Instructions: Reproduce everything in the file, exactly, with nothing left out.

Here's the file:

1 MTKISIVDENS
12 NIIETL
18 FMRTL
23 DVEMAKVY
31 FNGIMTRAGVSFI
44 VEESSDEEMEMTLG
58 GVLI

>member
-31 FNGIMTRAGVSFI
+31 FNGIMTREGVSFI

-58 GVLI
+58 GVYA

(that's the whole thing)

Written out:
1 MTKISIVDENS
12 NIIETL
18 FMRTL
23 DVEMAKVY
31 FNGIMTRAGVSFI
44 VEESSDEEMEMTLG
58 GVLI

>member
-31 FNGIMTRAGVSFI
+31 FNGIMTREGVSFI

-58 GVLI
+58 GVYA